FusionSeq protocols

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Associated diseases

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FusionSeq specifications

Information


Unique identifier OMICS_01351
Name FusionSeq
Software type Application/Script, Package/Module
Interface Command line interface
Restrictions to use None
Biological technology Illumina, Life Technologies, Pacific Biosciences, Roche
Operating system Unix/Linux
Programming languages C
Computer skills Advanced
Version 0.6.1
Stability Stable
Requirements
bowtie, Blat, GSL, BIOS, GD library, ROOT, Homo Sapiens Reference Genome
Maintained Yes

Versioning


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Maintainers


  • person_outline Mark Rubin <>
  • person_outline FusionSeq Team <>

Additional information


http://info.gersteinlab.org/FusionSeq_FAQ

Publication for FusionSeq

FusionSeq in pipeline

2014
PMCID: 3960150
PMID: 24647444
DOI: 10.1371/journal.pone.0091940

[…] as sam files––were sorted so that two reads of each pair is in order of chromosomal location. the resulting sam files were converted into mrf format using rseqtools. with the mrf files as input, the fusionseq (version 0.6.1) pipeline was run with default parameters, until the part that calculates confidence estimates for fusion candidates. “abnormal insert size filter” and “small homology […]


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FusionSeq in publications

 (9)
PMCID: 5575902
PMID: 28851357
DOI: 10.1186/s12920-017-0289-7

[…] genes that may be drivers of breast cancer onset and/or progression []., currently available computational methods for chimeric transcript discovery such as tophat-fusion [], snowshoeftd [] and fusionseq [], typically rely upon reference genome mapping of short (50–75 bp) paired-end reads generated by the sequencing of both ends (5′- and 3′-) of an rna or cdna fragment. while these methods […]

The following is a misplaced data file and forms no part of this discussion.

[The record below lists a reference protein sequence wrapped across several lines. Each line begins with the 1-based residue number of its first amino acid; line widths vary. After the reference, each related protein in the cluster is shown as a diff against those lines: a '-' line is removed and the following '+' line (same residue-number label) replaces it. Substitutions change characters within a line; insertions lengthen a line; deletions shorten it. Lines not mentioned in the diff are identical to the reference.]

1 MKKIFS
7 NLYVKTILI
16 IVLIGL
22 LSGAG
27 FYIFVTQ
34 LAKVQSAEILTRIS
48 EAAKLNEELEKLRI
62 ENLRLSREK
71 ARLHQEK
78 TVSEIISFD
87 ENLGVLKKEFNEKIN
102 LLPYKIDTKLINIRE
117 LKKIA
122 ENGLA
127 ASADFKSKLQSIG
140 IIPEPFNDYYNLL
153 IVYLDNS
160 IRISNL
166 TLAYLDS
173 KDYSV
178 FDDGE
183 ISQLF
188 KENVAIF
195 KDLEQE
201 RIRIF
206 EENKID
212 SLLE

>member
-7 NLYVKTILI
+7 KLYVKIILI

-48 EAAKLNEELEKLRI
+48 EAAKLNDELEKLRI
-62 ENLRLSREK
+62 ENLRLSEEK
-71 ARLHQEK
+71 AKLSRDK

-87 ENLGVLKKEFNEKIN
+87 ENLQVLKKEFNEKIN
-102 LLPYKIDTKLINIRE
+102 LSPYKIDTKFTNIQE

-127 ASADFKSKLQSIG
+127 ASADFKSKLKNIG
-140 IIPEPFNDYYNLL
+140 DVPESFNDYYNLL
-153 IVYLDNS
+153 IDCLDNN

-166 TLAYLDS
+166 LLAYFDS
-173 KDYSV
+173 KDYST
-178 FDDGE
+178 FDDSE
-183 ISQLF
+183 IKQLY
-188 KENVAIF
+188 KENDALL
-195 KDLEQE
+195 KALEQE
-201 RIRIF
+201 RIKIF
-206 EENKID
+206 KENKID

PMCID: 4889949
PMID: 27105842
DOI: 10.1093/nar/gkw282

[…] further dissemination., in recent years, there has been a remarkably concerted effort to develop algorithms and tools for identifying gene fusions from sequencing data. the first dedicated software, fusionseq, was published in 2010 (); by the end of 2012, 15 other tools had been released. at present, we find 30 different methods for identifying gene fusions () (table ), with the contenders […]

PMCID: 4777652
PMID: 26855148
DOI: 10.1038/nm.4045

[…] levels, respectively. if erg fusion was detected at either dna, mrna, or protein level, the sample was considered positive. for other non-canonical and canonical fusion transcript detection, fusionseq was employed as previously described., to assess cyld deletion in tissues, we developed a dual-color fish assay consisting of a locus specific probe (rp11-327f22) plus reference probe […]

PMCID: 4422297
PMID: 25888189
DOI: 10.1186/s12864-015-1446-z

[…] expression patterns or functions in general, and in oncogenesis in particular, are poorly understood., we used paired-end rna-seq and a specifically designed computational data analysis pipeline (fusionseq) to nominate read-through events in a small discovery set of renal cell carcinomas (rcc) and confirmed them in a larger validation cohort., 324 read-through events were called overall; […]

PMCID: 3984112
PMID: 24727804
DOI: 10.1371/journal.pone.0094202

[…] transcript. recently published fusions detected using rna-seq data have displayed this discrete expression pattern at acceptor fusion junction sites , . multiple bioinformatics approaches including fusionseq , defuse and tophat-fusion have used expression data in their pipelines and all these methods rely on the analysis of an individual subject. the cohort-based approach described […]


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FusionSeq institution(s)
Program in Computational Biology and Bioinformatics, Yale University, New Haven, CT, USA; Molecular Biophysics and Biochemistry Department, Yale University, New Haven, CT, USA; Department of Pathology and Laboratory Medicine, Weill Cornell Medical College, New York, NY, USA; Department of Urology, Weill Cornell Medical College, New York, NY, USA; Prognosys Biosciences, Inc., La Jolla, CA, USA; Institute for Computational Biomedicine, Weill Cornell Medical College, New York, NY, USA; Department of Computer Science, Yale University, New Haven, CT, USA
FusionSeq funding source(s)
Supported by the ‘Yale University Biomedical High-Performance Computing Center’ and NIH grant no. RR19895, a National Cancer Institute grant R01CA125612, a National Human Genome Research Institute grant 5R44HG004237, the Prostate Cancer Foundation, and the Breslin Foundation.

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